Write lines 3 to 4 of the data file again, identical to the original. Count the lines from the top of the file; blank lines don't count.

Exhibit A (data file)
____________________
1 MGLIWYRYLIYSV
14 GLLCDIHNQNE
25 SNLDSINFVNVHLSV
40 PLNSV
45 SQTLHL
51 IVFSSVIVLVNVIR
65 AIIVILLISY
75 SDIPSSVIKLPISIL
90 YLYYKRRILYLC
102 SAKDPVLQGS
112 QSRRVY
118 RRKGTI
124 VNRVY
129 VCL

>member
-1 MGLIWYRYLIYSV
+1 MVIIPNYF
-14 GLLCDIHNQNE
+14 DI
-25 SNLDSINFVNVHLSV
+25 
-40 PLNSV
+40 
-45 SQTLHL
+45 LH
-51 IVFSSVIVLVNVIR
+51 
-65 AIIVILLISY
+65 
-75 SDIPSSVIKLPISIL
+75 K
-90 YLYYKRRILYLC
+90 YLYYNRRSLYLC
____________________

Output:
25 SNLDSINFVNVHLSV
40 PLNSV